One of the great things about living in Tokyo is the public gardens. The Shinjuku Gyoen is my home stomping ground, but this time of year, during the brief period when the sakura, cherry blossoms, bloom, the park is madness. Utter madness. So I avoid it completely.
Apparently, this year, in favor of a different public garden that was complete madness.
The Rikugien Garden is on the north side of town, in an area I rarely stray into in my normal life. But they spent a lot of money on their lights. The Rikugien has always, in my mind, been a place to see kōyō, the viewing of the fall leaves changing colors that you’ll remember from this post in next to Kawaguchiko. But I think once they had spent all that money on their lighting system, they realized the opportunity to embrace Japan’s other evening outdoor cultural event – yozakura, which is night sakura viewing.
The Rikugien Yozakura experience is distinct from the kōyō experience in that it really felt that you were travelling empty space between cherry trees. The garden definitely feels like it has been laid out for the fall colors, and the cherry trees were added as cultural obligation. That being said, they are gorgeous, and there’s something special about shooting lit sakura at night. And for the 300 yen ticket price to get in, you can’t go wrong.
Make sure you spend a fair amount of time at the first tree after you enter. That first tree, a giant weeping sakura tree, is the star of the show. It’s easy to blow past it because of the crowd, assuming that the park will have more of the same, but it doesn’t. It’s not my favorite thing to photograph in the garden, but it’s certainly impressive in person. Somehow, when lining up shots and thinking analytically about the photograph, it loses a bit of it’s charm, but in person, it’s a thing to behold. Which is really, what you should be doing anyway, looking at sakura.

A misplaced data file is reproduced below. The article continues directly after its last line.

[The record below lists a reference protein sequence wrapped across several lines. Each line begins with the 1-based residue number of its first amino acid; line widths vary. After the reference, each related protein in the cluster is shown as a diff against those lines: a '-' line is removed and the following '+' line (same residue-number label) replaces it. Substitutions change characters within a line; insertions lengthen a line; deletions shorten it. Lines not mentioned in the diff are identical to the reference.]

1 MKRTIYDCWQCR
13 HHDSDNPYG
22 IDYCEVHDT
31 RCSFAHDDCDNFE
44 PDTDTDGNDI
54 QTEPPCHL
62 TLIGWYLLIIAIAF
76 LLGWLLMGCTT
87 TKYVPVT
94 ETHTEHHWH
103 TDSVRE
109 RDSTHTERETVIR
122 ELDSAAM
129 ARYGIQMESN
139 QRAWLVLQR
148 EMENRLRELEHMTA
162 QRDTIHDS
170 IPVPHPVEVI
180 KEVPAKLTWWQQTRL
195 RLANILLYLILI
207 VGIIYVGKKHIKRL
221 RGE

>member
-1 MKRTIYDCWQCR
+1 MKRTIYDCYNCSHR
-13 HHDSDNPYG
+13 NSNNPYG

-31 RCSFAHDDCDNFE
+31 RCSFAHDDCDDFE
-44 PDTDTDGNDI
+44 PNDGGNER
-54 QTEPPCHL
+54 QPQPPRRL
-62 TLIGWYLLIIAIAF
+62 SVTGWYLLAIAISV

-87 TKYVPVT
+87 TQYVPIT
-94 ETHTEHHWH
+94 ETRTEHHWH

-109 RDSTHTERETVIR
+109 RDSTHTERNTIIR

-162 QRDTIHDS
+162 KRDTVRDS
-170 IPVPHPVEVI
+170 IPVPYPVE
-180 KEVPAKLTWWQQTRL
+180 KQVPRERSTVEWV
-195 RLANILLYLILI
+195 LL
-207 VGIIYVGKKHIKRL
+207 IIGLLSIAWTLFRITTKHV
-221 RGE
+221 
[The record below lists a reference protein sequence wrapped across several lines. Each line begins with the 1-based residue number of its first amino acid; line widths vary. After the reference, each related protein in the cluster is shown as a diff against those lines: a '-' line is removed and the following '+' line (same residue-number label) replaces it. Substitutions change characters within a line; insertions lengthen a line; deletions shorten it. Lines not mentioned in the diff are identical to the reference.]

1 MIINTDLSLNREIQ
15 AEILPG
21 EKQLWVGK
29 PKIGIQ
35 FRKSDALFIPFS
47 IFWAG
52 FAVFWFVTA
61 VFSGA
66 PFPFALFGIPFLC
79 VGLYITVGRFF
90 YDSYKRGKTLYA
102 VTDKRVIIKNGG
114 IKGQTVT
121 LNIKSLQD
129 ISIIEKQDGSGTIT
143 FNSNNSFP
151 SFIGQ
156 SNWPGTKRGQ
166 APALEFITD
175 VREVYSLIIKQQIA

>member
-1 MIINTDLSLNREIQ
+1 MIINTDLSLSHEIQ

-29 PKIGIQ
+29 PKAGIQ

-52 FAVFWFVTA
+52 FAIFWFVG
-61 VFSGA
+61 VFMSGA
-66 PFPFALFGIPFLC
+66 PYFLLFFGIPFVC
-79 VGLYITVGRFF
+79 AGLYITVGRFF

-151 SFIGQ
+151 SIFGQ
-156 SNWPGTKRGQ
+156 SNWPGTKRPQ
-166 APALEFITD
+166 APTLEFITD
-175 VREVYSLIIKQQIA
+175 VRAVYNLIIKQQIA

The scenery viewable across the lake was lit up as well, even though it contained no sakura. I think the Rikugien knows how good that area looks lit up, even without the fall colors, so they indulge us and light it up.
There was only one thing that really bothered me about the lighting at the Rikugien. They have a second, younger weeping sakura in the park, and they succumbed to the temptation of technology and a certain particular aesthetic sense. In conversations with friends I have since dubbed it the “disco tree” which is a little bit of hyperbole, but they’ve transformed a beautiful sakura tree, an emblem of the beauty and simplicity of nature, into color-changing ridiculousness. I had to time my photos to get some sort of semblance of reasonably natural looking. Now, I realize that the entire concept of lighting sakura at night is inherently unnatural, and I’m being probably a certain amount of crochety-old-man on this, but I stand by my opinion. Disco Tree is a bridge too far.
But don’t let that influence your decision to go, especially because if you want to, you have to go right now. It’s a beautiful park, the extended hours until 9pm for evening sakura are until April 5th. So go now, or miss it until next year.
One word of warning – this may be a case of do as I say, not as I do. I remember from my experience with their kōyō years ago that they were very anti-tripod, but I had had advance word that tripods were ok. No one said anything about my tripod on the way in, and there was no obvious signage. I had absolutely no problems using my tripod on my first loop around the garden. At one point, I had chosen that sticking one leg slightly off the path in favor of keeping the path clear was wise, and a guard came over and told me to keep the tripod on the path. I took that as official approval of the tripod, and continued using it openly through the rest of that first loop around. At the beginning of the second loop, I got told tersely by an old groundskeeper that the tripod was not acceptable in any way. By that time, there was an announcement being made near that first weeping sakura that tripods were not acceptable. On my way out of the park, I did see one sign, at ground level, saying no tripods. So I don’t know if I got away with something there, or if I got in in that early just-at-sunset crowd where tripods were acceptable. Either way, heads up. I don’t know how much crap you’ll get for using a tripod. All things considered, they seemed pretty welcoming to me.